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I’m making some cuts today in my 15-team dynasty. More than ‘some,’ I suppose. I currently have 50 claims in for Thursday morning’s free agent run, but that’s mostly because I use my pending transactions screen as a watch list. My style of dynasty play involves building lists of free agents I want and cutting all the guys I think are drop-able before faab runs. I arrange the list by talent/value over need and let the dominoes fall where they may. This presents some drawbacks in terms of balance between MiLB and MLB players at times and occasionally trips me up on the positional-depth front for a couple days, but it remains my preferred method in large part because it enforces a kind of thinking I find beneficial. 

Knowing where the cut line lands in any particular league is endlessly valuable. It prevents you from trading for replacement level talent and invites you to swap out some of those players when their value spikes. It’s a theoretical concept and a moving target, so the more frequently you’re checking in with it, the better grasp you’ll have of who to add, drop, trade and ignore. 

So who’s on the chopping block this week?

Please, blog, may I have some more?

Once upon a time, Cleveland had too many catchers.

The fantasy baseball community knew just what to do in this scenario: throw a killer New Years party, trade Yan Gomes, start Francisco Mejia, and bench Roberto Perez. 

Cleveland scanned this obvious play and disregarded it, attempting instead some inverse combination of the above by staying home to watch a movie, trading Mejia for Brad Hand and starting Gomes, who played well and endeared himself to a fan base that was frustrated to see Mejia go. 

That off-season—last winter—fans were livid to see the club swap Gomes for Jefry Rodríguez, Daniel Johnson and Andruw Monasterio. Yanny G was set to cost about $7 million, and the inferior Roberto Perez was under contract for about two million. Nasty things were said. Baseball Universe decided Cleveland was cheap and dumb for how it handled the catching surplus.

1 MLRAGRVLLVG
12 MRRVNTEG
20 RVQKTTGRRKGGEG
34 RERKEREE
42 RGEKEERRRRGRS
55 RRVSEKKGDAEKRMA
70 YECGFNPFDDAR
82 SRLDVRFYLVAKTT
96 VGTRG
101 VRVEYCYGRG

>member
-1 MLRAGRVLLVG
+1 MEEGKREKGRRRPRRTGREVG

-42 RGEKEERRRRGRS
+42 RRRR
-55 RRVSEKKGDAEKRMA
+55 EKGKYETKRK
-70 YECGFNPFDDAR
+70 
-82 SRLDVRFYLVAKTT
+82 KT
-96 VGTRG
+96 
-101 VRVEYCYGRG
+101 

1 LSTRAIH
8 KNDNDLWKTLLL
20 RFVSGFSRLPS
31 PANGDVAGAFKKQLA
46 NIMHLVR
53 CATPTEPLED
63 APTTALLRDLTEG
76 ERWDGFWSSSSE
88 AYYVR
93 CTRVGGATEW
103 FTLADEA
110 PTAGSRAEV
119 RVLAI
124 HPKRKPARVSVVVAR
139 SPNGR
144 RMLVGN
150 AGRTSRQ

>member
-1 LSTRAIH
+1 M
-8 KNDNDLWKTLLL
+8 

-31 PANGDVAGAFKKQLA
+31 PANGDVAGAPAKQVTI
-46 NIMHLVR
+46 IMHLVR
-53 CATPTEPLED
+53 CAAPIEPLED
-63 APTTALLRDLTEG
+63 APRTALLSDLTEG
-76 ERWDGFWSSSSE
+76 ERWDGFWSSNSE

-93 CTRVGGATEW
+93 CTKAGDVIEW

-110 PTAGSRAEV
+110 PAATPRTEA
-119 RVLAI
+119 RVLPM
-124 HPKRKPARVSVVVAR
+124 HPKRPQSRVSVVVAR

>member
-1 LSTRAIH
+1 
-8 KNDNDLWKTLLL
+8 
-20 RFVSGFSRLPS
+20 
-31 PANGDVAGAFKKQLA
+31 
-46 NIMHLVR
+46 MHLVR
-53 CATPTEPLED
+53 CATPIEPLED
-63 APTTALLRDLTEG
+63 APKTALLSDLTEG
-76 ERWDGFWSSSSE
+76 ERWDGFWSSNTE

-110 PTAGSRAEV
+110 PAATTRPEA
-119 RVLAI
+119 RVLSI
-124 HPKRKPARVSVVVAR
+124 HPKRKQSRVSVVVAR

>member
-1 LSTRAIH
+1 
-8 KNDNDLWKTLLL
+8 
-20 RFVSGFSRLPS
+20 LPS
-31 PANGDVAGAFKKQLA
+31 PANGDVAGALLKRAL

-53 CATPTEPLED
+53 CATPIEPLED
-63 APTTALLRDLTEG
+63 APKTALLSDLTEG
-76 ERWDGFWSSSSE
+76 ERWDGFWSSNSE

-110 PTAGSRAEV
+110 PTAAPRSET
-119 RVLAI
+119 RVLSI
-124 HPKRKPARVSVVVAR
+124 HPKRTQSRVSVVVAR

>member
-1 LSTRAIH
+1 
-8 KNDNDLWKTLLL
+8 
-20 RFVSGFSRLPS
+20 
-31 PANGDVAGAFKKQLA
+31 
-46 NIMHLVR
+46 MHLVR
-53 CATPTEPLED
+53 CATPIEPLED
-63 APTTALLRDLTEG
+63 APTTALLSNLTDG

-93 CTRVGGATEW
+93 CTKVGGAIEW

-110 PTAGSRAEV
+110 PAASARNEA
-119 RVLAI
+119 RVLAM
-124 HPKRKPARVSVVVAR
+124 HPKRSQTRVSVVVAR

One year later, Roberto Perez is a solid OBP source with excellent defense and plus power for the position, while Yan Gomes is a $7 million backup in Washington. 

So my thinking in regard to this Kluber trade or any Cleveland move: que sera sera. 

The Yandy Diaz trade for Jake Bauers did not go as well, but in general, Baseball Universe loved that one, and this team knows what it’s doing. I’m sure it’s depressing to lose the Klubot and Bauer in a matter of months, but if anyone can develop the pitching to make fans forget, it’s Cleveland. Maybe it’s not the perfect trade, but Emmanuel Clase is going to bring positive value across the life of his contract. Open-market relievers are pricey these days. And we have little reason for confidence regarding the state of Kluber’s health. Could be this one looks bad next New Year, but whatever will be, will be. 

Please, blog, may I have some more?

If you’re a fan of a baseball team, chances are good at least one of your team’s coaches got fired this week. Maybe even the manager. Eleven Major League clubs don’t have one today.

And if you’re a fan of HBO’s Succession, you’ve been promised a “blood sacrifice” tonight.

This landscape littered with scapegoats is, ironically enough, a land of opportunity. Management wants to get young players on the field for extra cap-feathers on evaluation day. Look no further than San Diego, where Fernando Tatis and Chris Paddack may have saved A.J. Preller from a moment on the chopping block even though everyone else got canned.

All that is to say, even with service-time suppression suffocating our game, kids like these in the Top 150 can still come quick.

Please, blog, may I have some more?